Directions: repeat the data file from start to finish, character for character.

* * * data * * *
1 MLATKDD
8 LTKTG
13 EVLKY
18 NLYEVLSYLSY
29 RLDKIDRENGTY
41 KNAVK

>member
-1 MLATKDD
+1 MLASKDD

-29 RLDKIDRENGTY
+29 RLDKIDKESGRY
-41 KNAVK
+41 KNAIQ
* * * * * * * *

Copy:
1 MLATKDD
8 LTKTG
13 EVLKY
18 NLYEVLSYLSY
29 RLDKIDRENGTY
41 KNAVK

>member
-1 MLATKDD
+1 MLASKDD

-29 RLDKIDRENGTY
+29 RLDKIDKESGRY
-41 KNAVK
+41 KNAIQ